There are many pieces in Soul at the White Heat which will intrigue the avid reader of Oates’s oeuvre for how the subjects and writing styles she discusses relate to her own work. For example, Oates is highly sympathetic with Derek Raymond’s “existential pilgrim as detective, the object of his inquiry nothing less than the meaning of life itself.” This is both a mode of writing and character type she also used in her exemplary post-modernist detective novel Mysteries of Winterthurn. There is also a very considered review of Larry McMurtry’s novel The Last Kind Words Saloon where he realistically renders the now mythic figures of Wyatt Earp and Doc Holliday just as Oates sought to reimagine the girl behind the legend of Marilyn Monroe in her monumental novel Blonde. Oates admires the different slant on Dickinson’s life Jerome Charyn takes in his novel The Secret Life of Emily Dickinson which is interesting to consider alongside Oates’s extremely imaginative short story “EDickinsonRepliLuxe” where she gives the classic American poet a second life as a computerized mannequin. When writing about Lorrie Moore's distinctive short stories Oates pays particular attention to two stories which rewrite particular tales by Vladimir Nabokov and Henry James (writers whose stories Oates has also previously created her own versions of). Despite there being many parallels in themes between her own work and these other writers, Oates tactfully never references her own fiction.

Soul at the White Heat opens with four somewhat candid pieces about the writing process and her own “credo” as an artist. It's possible to see how she holds to her “several overlapping ideals” when looking back at both her fiction and the way she critiques other writer's books. In Oates's writing room she reflects how her younger self would feel “stunned” that she would produce so many books when “each hour's work feels so anxiously wrought and hard-won.” From the confined space of the study this anthology ends by moving out into “real life” with a touching, vividly detailed essay about a visit Oates undertook to San Quentin prison where she admits her idealistic urge “To learn more about the world. To be less sheltered. To be less naïve. To know.” Although this is not mentioned in the piece, Oates was subsequently inspired to help bring the stories of prisoners to the public consciousness by editing the extremely engaging anthology Prison Noir. For an author who writes so infrequently about her own life (recent memoirs A Widow’s Story and The Lost Landscape being notable exceptions) it’s refreshing to meet Oates’s voice when unmediated by the guise of fiction. Here is someone so “inspired” and “obsessed” with the boundless excitement and vertiginous joy to be found in great literature that she is motivated to devote so much time to the activity of reading when she’s not writing her own fiction. Perhaps this is the real answer to that oft-asked question of how Oates has produced over one hundred books of fiction. It’s not about how it’s done; it’s about why she does it.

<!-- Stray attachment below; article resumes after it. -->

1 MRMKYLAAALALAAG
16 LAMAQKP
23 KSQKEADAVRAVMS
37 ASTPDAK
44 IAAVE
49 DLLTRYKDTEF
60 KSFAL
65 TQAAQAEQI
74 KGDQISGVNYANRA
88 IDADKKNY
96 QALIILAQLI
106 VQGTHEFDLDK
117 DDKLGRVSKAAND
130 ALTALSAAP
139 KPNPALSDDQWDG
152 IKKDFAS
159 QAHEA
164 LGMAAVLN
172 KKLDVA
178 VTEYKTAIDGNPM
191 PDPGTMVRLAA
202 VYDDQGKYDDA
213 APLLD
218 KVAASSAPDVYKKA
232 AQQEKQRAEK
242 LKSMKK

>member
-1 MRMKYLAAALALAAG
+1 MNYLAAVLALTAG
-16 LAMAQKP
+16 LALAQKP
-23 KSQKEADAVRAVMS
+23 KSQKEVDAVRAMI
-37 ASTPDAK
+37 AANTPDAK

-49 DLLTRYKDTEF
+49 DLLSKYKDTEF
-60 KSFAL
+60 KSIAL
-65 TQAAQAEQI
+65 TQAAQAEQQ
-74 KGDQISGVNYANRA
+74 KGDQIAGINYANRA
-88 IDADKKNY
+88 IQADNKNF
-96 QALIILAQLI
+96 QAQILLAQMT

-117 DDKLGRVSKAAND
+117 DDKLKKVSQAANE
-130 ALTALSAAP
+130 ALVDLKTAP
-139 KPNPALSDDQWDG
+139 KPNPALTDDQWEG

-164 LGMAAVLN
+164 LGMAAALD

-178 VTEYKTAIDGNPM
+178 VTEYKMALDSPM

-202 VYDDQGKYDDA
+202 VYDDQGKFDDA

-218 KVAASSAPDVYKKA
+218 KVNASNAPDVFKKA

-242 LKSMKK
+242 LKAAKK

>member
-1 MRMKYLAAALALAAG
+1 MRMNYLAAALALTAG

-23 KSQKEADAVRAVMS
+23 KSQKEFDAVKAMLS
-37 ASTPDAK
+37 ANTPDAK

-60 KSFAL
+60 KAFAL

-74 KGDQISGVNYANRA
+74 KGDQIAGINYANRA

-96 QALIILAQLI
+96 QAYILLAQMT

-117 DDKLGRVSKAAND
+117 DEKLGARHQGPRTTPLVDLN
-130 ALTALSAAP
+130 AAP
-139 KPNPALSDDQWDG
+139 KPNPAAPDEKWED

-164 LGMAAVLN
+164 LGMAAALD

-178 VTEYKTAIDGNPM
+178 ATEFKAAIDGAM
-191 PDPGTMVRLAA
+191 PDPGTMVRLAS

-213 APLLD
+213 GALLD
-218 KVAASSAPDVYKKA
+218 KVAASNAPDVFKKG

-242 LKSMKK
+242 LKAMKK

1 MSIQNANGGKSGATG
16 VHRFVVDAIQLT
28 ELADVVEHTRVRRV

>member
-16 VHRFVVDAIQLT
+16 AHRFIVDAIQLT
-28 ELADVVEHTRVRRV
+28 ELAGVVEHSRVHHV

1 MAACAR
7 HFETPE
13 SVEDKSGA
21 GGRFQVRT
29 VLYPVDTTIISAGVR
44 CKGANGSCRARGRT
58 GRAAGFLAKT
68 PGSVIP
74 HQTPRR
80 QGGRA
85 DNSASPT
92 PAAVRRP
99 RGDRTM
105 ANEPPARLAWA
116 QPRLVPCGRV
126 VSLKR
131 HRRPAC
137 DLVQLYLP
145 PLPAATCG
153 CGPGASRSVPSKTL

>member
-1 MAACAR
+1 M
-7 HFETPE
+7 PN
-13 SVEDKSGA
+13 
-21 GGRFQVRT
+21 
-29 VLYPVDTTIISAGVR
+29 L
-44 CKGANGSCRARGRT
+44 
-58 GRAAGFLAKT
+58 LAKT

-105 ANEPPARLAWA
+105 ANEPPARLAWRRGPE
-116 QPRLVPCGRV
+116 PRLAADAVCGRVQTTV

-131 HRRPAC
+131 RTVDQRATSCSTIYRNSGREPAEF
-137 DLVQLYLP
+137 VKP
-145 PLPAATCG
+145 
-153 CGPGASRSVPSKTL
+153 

This review also appeared on Bearing Witness: Joyce Carol Oates Studies

AuthorEric Karl Anderson